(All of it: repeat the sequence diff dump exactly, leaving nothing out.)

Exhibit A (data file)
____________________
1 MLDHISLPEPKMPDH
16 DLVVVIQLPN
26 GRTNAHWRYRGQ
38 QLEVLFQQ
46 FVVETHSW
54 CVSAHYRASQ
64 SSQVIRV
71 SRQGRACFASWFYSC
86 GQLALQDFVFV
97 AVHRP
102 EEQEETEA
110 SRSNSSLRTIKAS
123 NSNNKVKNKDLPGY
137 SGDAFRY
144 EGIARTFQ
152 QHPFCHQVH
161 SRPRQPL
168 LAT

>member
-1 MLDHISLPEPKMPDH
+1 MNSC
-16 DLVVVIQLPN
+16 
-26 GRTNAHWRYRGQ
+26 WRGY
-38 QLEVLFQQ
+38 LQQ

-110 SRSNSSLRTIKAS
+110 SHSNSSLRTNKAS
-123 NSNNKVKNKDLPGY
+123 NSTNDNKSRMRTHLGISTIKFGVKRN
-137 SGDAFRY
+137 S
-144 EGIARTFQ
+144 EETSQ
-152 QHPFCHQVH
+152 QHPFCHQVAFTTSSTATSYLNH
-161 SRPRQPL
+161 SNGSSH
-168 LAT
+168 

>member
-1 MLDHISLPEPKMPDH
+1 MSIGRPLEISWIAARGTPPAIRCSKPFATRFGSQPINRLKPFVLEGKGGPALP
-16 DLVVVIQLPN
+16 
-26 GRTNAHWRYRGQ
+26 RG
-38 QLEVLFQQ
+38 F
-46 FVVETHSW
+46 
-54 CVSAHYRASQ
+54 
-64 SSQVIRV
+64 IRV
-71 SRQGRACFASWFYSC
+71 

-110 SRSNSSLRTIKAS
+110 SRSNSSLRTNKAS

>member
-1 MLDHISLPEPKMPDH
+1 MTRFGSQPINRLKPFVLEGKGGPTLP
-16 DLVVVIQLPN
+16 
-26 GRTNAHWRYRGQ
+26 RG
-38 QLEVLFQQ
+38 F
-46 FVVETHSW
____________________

1 MLDHISLPEPKMPDH
16 DLVVVIQLPN
26 GRTNAHWRYRGQ
38 QLEVLFQQ
46 FVVETHSW
54 CVSAHYRASQ
64 SSQVIRV
71 SRQGRACFASWFYSC
86 GQLALQDFVFV
97 AVHRP
102 EEQEETEA
110 SRSNSSLRTIKAS
123 NSNNKVKNKDLPGY
137 SGDAFRY
144 EGIARTFQ
152 QHPFCHQVH
161 SRPRQPL
168 LAT

>member
-1 MLDHISLPEPKMPDH
+1 MNSC
-16 DLVVVIQLPN
+16 
-26 GRTNAHWRYRGQ
+26 WRGY
-38 QLEVLFQQ
+38 LQQ

-110 SRSNSSLRTIKAS
+110 SHSNSSLRTNKAS
-123 NSNNKVKNKDLPGY
+123 NSTNDNKSRMRTHLGISTIKFGVKRN
-137 SGDAFRY
+137 S
-144 EGIARTFQ
+144 EETSQ
-152 QHPFCHQVH
+152 QHPFCHQVAFTTSSTATSYLNH
-161 SRPRQPL
+161 SNGSSH
-168 LAT
+168 

>member
-1 MLDHISLPEPKMPDH
+1 MSIGRPLEISWIAARGTPPAIRCSKPFATRFGSQPINRLKPFVLEGKGGPALP
-16 DLVVVIQLPN
+16 
-26 GRTNAHWRYRGQ
+26 RG
-38 QLEVLFQQ
+38 F
-46 FVVETHSW
+46 
-54 CVSAHYRASQ
+54 
-64 SSQVIRV
+64 IRV
-71 SRQGRACFASWFYSC
+71 

-110 SRSNSSLRTIKAS
+110 SRSNSSLRTNKAS

>member
-1 MLDHISLPEPKMPDH
+1 MTRFGSQPINRLKPFVLEGKGGPTLP
-16 DLVVVIQLPN
+16 
-26 GRTNAHWRYRGQ
+26 RG
-38 QLEVLFQQ
+38 F
-46 FVVETHSW